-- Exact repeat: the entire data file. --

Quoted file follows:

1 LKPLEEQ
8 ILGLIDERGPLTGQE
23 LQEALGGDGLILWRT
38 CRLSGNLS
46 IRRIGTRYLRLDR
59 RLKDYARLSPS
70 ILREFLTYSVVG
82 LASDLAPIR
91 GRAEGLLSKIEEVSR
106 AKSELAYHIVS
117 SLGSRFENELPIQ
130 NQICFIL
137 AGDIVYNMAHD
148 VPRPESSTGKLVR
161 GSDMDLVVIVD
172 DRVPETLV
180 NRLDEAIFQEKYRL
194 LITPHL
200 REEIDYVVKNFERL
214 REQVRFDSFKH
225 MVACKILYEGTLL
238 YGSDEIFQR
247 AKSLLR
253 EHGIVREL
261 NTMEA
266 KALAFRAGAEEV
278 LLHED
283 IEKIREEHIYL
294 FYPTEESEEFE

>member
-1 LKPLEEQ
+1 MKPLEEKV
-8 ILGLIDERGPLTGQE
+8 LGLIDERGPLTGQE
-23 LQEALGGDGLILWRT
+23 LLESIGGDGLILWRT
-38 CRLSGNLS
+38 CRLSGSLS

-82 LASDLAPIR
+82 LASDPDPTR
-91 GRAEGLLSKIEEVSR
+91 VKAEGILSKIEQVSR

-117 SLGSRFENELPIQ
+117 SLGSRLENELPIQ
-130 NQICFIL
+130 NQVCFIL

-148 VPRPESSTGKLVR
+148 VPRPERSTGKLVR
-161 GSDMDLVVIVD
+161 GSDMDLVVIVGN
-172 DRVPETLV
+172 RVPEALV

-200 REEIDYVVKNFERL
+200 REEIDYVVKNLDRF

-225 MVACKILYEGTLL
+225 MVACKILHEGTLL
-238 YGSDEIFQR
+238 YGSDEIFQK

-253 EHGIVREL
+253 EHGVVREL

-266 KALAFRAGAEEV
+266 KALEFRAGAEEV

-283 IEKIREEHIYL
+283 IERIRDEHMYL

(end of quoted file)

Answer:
1 LKPLEEQ
8 ILGLIDERGPLTGQE
23 LQEALGGDGLILWRT
38 CRLSGNLS
46 IRRIGTRYLRLDR
59 RLKDYARLSPS
70 ILREFLTYSVVG
82 LASDLAPIR
91 GRAEGLLSKIEEVSR
106 AKSELAYHIVS
117 SLGSRFENELPIQ
130 NQICFIL
137 AGDIVYNMAHD
148 VPRPESSTGKLVR
161 GSDMDLVVIVD
172 DRVPETLV
180 NRLDEAIFQEKYRL
194 LITPHL
200 REEIDYVVKNFERL
214 REQVRFDSFKH
225 MVACKILYEGTLL
238 YGSDEIFQR
247 AKSLLR
253 EHGIVREL
261 NTMEA
266 KALAFRAGAEEV
278 LLHED
283 IEKIREEHIYL
294 FYPTEESEEFE

>member
-1 LKPLEEQ
+1 MKPLEEKV
-8 ILGLIDERGPLTGQE
+8 LGLIDERGPLTGQE
-23 LQEALGGDGLILWRT
+23 LLESIGGDGLILWRT
-38 CRLSGNLS
+38 CRLSGSLS

-82 LASDLAPIR
+82 LASDPDPTR
-91 GRAEGLLSKIEEVSR
+91 VKAEGILSKIEQVSR

-117 SLGSRFENELPIQ
+117 SLGSRLENELPIQ
-130 NQICFIL
+130 NQVCFIL

-148 VPRPESSTGKLVR
+148 VPRPERSTGKLVR
-161 GSDMDLVVIVD
+161 GSDMDLVVIVGN
-172 DRVPETLV
+172 RVPEALV

-200 REEIDYVVKNFERL
+200 REEIDYVVKNLDRF

-225 MVACKILYEGTLL
+225 MVACKILHEGTLL
-238 YGSDEIFQR
+238 YGSDEIFQK

-253 EHGIVREL
+253 EHGVVREL

-266 KALAFRAGAEEV
+266 KALEFRAGAEEV

-283 IEKIREEHIYL
+283 IERIRDEHMYL